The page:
Reblog: How to Master TradingView in Less than 20 minutes


TradingView charting platform has a ton of features that you can take advantage of.

You’ve got indicators, tools, watchlist, templates, chat, charts, ideas, scripts, and etc.

But the problem is:

You’d have to spend many hours trying to figure out how things work, and decide which features are relevant to you.

So…

Won’t it be great if you can learn how to use the most important tools that TradingView offers — without getting distracted?

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Reblog: Why the Cup & Handle Chart Pattern Works


While my trading is more following capital flows based on trends that I measure with key moving averages there is one chart pattern that I find very useful and that has high probabilities of success.

The cup and handle pattern is a bullish continuation formation, it is one of the newer chart formations and can be easily identified on a price chart. This chart pattern was first popularized by William J. O’Neil in the first edition of his 1988 book, How to Make Money in Stocks. In order for the cup and handle setup to have the highest odds of succeeding, it should come after a clear uptrend is in place. The chart pattern consists of two key components: (1) cup and (2) handle.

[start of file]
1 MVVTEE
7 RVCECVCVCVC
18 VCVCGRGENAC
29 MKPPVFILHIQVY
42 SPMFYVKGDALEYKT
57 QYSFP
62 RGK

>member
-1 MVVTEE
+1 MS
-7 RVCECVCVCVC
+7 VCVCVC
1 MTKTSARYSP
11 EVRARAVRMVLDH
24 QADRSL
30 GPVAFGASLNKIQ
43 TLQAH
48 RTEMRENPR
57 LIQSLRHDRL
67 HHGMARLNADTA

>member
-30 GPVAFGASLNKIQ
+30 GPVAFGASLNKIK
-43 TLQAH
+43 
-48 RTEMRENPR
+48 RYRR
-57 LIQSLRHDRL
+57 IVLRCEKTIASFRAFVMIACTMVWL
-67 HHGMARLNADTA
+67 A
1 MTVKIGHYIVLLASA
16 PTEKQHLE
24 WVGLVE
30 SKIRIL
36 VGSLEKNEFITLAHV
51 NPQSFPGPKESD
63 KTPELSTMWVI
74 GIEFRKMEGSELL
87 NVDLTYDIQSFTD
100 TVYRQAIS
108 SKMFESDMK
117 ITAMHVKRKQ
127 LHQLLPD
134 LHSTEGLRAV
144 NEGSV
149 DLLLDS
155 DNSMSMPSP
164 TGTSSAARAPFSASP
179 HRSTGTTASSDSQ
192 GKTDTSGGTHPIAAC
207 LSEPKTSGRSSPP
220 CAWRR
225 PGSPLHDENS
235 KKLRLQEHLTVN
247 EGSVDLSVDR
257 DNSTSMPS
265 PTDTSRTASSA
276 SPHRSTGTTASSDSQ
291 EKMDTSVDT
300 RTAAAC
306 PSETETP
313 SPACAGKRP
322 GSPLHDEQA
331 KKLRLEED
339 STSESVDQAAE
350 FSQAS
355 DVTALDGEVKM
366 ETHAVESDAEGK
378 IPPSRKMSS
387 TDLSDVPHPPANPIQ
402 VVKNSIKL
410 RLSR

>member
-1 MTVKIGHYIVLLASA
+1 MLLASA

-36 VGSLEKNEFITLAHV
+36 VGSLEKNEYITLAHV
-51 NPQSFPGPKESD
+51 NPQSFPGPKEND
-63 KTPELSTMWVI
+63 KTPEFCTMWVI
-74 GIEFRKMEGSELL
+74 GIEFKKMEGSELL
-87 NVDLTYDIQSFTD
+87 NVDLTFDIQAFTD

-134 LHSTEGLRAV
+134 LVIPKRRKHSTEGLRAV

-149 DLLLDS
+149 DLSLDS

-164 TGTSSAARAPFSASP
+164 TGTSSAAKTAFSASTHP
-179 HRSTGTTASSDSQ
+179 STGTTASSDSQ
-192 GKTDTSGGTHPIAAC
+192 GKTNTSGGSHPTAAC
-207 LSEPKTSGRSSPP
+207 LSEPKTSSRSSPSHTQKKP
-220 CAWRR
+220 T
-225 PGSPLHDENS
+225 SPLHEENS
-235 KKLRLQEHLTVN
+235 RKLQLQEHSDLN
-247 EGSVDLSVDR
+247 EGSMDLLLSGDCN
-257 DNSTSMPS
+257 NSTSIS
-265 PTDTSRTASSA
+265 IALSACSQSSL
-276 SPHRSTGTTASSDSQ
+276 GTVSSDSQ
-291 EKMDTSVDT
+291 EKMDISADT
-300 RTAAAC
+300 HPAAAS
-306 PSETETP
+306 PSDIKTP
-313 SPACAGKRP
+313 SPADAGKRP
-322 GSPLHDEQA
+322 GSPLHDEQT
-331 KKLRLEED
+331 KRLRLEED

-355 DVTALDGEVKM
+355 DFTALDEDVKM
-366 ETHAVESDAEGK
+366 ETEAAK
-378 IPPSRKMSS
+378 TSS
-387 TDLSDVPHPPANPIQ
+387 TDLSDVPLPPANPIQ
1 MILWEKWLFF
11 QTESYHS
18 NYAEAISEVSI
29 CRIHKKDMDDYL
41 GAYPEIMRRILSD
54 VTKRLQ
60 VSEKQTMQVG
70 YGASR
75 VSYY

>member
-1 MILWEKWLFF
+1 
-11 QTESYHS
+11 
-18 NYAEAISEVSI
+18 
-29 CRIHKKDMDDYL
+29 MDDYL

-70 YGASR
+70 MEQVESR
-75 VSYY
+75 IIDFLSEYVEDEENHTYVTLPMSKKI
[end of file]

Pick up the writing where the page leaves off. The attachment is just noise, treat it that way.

The cup part of the formation is created when profit taking sets in or the market itself is in a correction and the stock sells off and forms the left side of the cup. The cup bottom is formed when the stock finally runs out of sellers at new low prices and buyers start moving in and bidding the stock back up again as sellers demand higher prices to turn the stock over. Most of the time as the stock emerges out of the right side of the cup in an uptrend it fails and meets resistance the first time it tries to break out to new high prices and the pattern forms a handle. The second run at new highs usually works as the sellers have been worked through and the stock breaks out to new highs.

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